Authority is cool. Some years ago we were part of a personal tour of Pearl Harbor where my dad served during the war. Our guide was a retired Marine colonel. I was driving the car and he was in the passenger seat. We approached a guard house of a restricted area and the sentry very sternly asked our purpose. At this point, the colonel leaned over where the guard could see him. “These people are with me.” “YES, SIR, COLONEL!” he straightened up, saluted and waved us in. Authority is cool.
Authority can have its privileges. When I was working security at Andrews University, I was given master keys to all the buildings on campus. I could open the president’s office, had I wanted to — I didn’t. I could write tickets and drive on sidewalks; I even arrested someone with the help of another officer.
Over the years, we have all had opportunities to taste a little bit of it, both on the receiving end — “Let’s see your license and registration.” — and on the using end — “Daniel, stop fighting with your sister!” We agree to granting our governing authorities various powers for the sake of a secure and healthy society. They can lock us up or take our property if we run counter to the law.
As pastors, the subject of authority is sometimes visited. We are given keys to the church, a symbol of authority. But keys are given to the janitor, too. We lead out in board meetings, but don’t always get the vote for something we feel needed — not much authority there.
In my 38 years of pastoring, we had two occasions where a devastating affair blew up families, both caused by unrepentant fathers. I was able to successfully get one of them disfellowshipped, but not the other. Who are we to judge? So I was batting 0.500 at these occasions. My pastoral authority didn’t swing the vote.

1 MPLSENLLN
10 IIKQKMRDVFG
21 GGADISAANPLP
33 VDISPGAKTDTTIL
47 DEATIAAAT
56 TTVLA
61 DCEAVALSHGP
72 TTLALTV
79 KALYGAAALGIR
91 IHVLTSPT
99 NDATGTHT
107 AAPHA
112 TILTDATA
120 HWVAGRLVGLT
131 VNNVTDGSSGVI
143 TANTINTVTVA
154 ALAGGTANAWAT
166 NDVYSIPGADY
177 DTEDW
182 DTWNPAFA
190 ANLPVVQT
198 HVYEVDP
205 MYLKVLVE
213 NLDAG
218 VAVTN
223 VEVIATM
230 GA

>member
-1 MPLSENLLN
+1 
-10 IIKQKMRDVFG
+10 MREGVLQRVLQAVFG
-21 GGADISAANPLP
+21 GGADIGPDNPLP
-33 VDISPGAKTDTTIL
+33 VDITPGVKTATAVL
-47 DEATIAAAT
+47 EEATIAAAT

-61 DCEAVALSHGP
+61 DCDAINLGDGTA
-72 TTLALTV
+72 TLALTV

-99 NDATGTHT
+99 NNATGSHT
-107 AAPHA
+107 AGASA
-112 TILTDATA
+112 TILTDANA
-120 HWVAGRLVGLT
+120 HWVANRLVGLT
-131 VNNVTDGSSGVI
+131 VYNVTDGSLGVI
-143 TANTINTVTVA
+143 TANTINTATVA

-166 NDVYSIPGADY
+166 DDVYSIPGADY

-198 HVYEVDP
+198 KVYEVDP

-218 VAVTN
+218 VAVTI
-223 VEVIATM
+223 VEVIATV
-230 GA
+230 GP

Failed building project proposals also come to mind. How about a new electronic sign since our church is on a main drag? Sorry, pastor. The pastor that came to that same church after me soon saw the same need, but got the same answer. “Kingly rule” does sound appealing at times.
Once in a board meeting when we were needing to make a decision, a member said, “Well, what does the pastor think we should do?” And in one of my memorable bad timing jokes, I quipped, “Everyone wants to do what the pastors want as long as he agrees with us!” It didn’t go well.
I’m not sure these are examples of where we should seek more authority. It’s probably safer to have congregations with voices and opinions and votes against one with an overly submissive attitude — though that doesn’t sound too bad. Maybe we should seek authority where it would do the most good.
Jesus famously gave the disciples surprising authority, even over Satan’s kingdom. He put it into perspective. “Nevertheless do not rejoice in this, that the spirits are subject to you, but rather rejoice because your names are written in heaven” (Luke 10:20). Authority over another government? Have we been given keys to all the doors? So, we can “boss” even demons?
Through our names being written in heaven, we have apparently been made officers in His army, not to rule our fellow men, but to direct heaven’s resources to where they can be most effective. Are we artillery spotters to direct heaven’s big guns?
We should probably exercise that kind of authority more often. “Wherever two or three agree” on something, “it will be done for them.” I kind of hearken back to that first illustration. If there’s ever a question of whether we have that kind of access to heaven, we can imagine Jesus saying, “He’s with Me!”